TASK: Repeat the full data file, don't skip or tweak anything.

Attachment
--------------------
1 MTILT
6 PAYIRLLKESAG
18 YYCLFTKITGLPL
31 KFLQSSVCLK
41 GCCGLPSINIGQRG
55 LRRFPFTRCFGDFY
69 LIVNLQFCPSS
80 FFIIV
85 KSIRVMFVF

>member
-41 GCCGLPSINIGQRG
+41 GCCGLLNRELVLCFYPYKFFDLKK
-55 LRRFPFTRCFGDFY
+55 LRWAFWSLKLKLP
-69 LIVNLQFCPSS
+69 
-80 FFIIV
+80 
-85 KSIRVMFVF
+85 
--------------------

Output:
1 MTILT
6 PAYIRLLKESAG
18 YYCLFTKITGLPL
31 KFLQSSVCLK
41 GCCGLPSINIGQRG
55 LRRFPFTRCFGDFY
69 LIVNLQFCPSS
80 FFIIV
85 KSIRVMFVF

>member
-41 GCCGLPSINIGQRG
+41 GCCGLLNRELVLCFYPYKFFDLKK
-55 LRRFPFTRCFGDFY
+55 LRWAFWSLKLKLP
-69 LIVNLQFCPSS
+69 
-80 FFIIV
+80 
-85 KSIRVMFVF
+85 